Growing Lemongrass in the UK

Apparently, lemongrass can be grown from seed in the UK. This is something I’ve never tried, and I know it would need a heated propagator or at very least a kitchen windowsill.

Instead, if you don't have a neighbour who grows lemongrass, wait until February, then buy a couple of lemongrass stems from the supermarket. You need to be sure they have bases on, which you can check by fiddling around with the packing until you can see the bottom of the lemongrass – if it has a solid base, you can get it to grow, but if you can see rings (like a miniature leek in cross section) the base has been removed and it probably won’t root.

There are two schools of thought about getting lemongrass to root: the ‘glass of water’ school and the devotees of the ‘pot of sowing compost’ route. As I had two stems to root, I decided I would try one each way. If you’re trying to get roots in a glass of water, remember to change the water every day and if you’re rooting it in damp compost, it’s worth cutting a circle from a plastic tub and laying over the soil surface so the stem pokes through a hole cut in the middle: this keeps the moisture levels up by preventing evaporation. In either case you need a heated greenhouse or warm windowsill to put the glass/pot on.

My experience suggests that the stem in potting medium roots better. That’s the one on the right of the photograph, the one on the left is from the water. Your mileage may vary, of course.

Once all risk of frost is past, I simply plant my lemongrass out in a sheltered spot on the allotment: it can make five feet in height (it’s a grass, remember?) so give it some space, but if you want to eat it regularly, I’d say take out stems on a regular basis as soon as it makes around 24 inches of growth. This year I’ve put mine in the top of the strawberry bed – by the time the net comes off it will be well established and then it can grow there until October, when I will take a couple of stems, with roots, and set them in a pot to overwinter in the house, while the rest gets dug up, topped and tailed and frozen. The top tier of my strawberry bed has a tree stump in it, so there wasn’t really much room for strawberries, but a fast-growing and tropical grass will like that location and benefit from the feeds we give the strawberry plants too.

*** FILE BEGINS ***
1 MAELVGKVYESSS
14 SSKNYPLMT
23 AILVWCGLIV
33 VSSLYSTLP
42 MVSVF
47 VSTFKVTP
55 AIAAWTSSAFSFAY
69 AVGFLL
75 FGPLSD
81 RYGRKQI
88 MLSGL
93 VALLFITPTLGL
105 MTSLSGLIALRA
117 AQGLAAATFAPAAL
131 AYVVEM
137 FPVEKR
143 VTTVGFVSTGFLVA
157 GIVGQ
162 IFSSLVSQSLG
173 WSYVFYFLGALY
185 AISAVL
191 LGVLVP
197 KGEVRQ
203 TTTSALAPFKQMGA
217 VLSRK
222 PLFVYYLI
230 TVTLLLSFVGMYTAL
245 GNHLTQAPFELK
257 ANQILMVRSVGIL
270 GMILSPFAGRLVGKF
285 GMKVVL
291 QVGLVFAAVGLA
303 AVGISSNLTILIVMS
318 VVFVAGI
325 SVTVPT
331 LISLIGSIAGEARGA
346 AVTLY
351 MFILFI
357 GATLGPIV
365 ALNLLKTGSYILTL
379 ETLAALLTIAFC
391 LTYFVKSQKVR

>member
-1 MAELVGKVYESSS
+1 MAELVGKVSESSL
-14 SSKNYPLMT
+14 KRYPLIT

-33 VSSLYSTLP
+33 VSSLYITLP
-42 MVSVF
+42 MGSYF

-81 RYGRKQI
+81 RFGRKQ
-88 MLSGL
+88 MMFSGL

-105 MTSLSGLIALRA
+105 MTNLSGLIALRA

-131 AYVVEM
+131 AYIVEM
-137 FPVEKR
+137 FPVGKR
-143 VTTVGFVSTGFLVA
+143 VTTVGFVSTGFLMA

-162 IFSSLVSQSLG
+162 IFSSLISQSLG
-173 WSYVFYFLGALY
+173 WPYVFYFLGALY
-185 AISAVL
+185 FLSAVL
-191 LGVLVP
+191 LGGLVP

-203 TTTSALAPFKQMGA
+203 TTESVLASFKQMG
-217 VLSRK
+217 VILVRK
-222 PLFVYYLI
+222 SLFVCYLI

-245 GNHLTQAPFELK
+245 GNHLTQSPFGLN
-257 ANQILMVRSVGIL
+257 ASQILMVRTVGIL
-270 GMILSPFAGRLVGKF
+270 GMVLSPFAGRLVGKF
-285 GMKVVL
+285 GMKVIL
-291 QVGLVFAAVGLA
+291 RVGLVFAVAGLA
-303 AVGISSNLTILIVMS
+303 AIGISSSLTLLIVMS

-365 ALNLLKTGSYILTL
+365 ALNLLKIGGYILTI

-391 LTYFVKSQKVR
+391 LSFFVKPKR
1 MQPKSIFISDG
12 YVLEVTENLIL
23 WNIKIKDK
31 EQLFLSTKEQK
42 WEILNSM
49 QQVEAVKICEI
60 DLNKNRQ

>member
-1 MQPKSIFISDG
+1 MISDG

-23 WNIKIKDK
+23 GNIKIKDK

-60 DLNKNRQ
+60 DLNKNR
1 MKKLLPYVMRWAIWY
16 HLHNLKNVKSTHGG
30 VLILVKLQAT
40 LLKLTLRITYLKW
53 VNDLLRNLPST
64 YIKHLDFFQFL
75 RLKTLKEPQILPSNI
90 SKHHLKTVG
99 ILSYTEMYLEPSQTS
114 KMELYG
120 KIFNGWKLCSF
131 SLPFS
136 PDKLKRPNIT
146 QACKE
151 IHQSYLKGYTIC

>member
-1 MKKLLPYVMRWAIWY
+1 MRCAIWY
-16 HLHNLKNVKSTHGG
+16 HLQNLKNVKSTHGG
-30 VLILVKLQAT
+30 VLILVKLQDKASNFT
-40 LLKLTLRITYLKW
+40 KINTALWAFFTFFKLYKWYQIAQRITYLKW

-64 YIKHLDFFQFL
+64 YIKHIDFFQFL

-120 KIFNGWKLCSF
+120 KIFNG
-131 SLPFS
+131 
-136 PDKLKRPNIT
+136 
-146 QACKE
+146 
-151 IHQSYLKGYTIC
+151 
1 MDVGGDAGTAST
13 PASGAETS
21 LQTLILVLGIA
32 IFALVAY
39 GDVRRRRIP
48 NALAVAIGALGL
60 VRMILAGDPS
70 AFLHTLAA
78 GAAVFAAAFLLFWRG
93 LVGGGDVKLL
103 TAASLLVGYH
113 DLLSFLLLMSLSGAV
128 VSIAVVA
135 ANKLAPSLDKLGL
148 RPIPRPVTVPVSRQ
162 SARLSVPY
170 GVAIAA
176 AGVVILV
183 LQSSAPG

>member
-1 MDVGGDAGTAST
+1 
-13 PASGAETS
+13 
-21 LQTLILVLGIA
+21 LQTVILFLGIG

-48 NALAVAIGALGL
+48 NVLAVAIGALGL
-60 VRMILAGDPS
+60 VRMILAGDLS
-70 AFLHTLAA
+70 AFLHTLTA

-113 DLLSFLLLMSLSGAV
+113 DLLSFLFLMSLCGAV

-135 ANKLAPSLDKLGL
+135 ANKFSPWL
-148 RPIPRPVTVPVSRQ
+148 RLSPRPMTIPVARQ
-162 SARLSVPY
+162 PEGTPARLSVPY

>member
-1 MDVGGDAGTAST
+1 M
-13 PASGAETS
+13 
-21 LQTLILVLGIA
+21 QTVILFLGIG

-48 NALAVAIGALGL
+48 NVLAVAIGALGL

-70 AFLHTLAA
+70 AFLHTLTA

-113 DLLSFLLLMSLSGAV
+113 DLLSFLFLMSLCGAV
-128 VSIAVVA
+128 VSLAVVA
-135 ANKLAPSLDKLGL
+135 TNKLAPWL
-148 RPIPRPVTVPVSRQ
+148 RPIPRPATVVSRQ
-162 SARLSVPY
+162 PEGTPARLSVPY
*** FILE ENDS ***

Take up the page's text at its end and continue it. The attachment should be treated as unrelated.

Lemongrass works just as well frozen as fresh, so you can cut it to convenient lengths, peel away tough and flavourless outside layers and open-freeze on a tray before packing into a resealable bag. An outlet of a couple of pounds for good fresh lemongrass stems from a supermarket should – with care – provide a lifetime of fresh lemongrass for cooking, plus lots of rooted stems you can simply slice away from the parent plant with a good trowel and give to friends to grow. It likes to be reasonably moist, and enjoys free draining soil (which also makes it easier to harvest) but isn’t too fussy as long as it has lots of sun in summer and isn’t in a harsh wind.

The first frost will take the plant down though, so remember to get some indoors and into a reasonable sized pot, several weeks before there’s any risk of air chill.

Labels: , , , , ,

Posted by The Allotment Blogger on Wednesday, May 11, 2011

6 Comments:

Blogger Paul and Melanie said...

Thats so cool. I'm kinda tempted to try it but have to admit I don't really know what I'd do with it once it'd grown. What kind of dishes do you put it in?

May 11, 2011 at 11:46 PM  
Anonymous plant vegetables said...

thanks for the tips! I can really use some help planting lemongrass.

May 17, 2011 at 7:08 AM  
Blogger The Allotment Blogger said...

Paul and Melanie - there are loads of recipes here: http://www.bbc.co.uk/food/lemongrass but our favourite is just to cut a stem and add it to plain basmati rice when cooking - gives a flavour that's better than Jasmine rice!

May 23, 2011 at 5:42 AM  
Anonymous Anonymous said...

Hi there,
By accident I found out that lemongrass loves tomorite.

It causes the plant to send out new growth. Not sure how often to feed though. Mine is growing like mad at the moment.

I originally got mine as a single bare rooted plant off ebay. Now it has 7-8 new side shoots.

Good luck!

June 27, 2011 at 4:00 PM  
Anonymous Anonymous said...

Hi

Do you give it any citrus feed or any other type of feed?

At the base of my measly two-stem plant, there is some sort of white fungus-looking growth as well as some browning of the leaves. Any idea what to do here?!

April 20, 2012 at 6:29 AM  
Blogger The Allotment Blogger said...

Anonymous - it sounds as if your plant is a little waterlogged - I think you might want to repot it, into a better draining soil. It takes about 18 months to 2 years to get established to produce side-shoots. Browning of the leaves is usual in winter, I find, and you can just trim those leaves off and new green growth will appear.

It does like to be fed, but I use a seaweed feed rather than a proprietory brand.

April 23, 2012 at 4:32 AM  

Post a Comment

Subscribe to Post Comments [Atom]

<< Home

     Return to Home page

Click Here to Follow this blog

Allotment Blog

Latest Posts

Get in touch

Have a question? Send it to:
allotmentblogger [at] gmail.com

Stay up to date with the latest Allotment Blogger posts by subscribing to our RSS feed.
Allotment Gardener RSS Feed

Links

Allotment Products

Browse the archive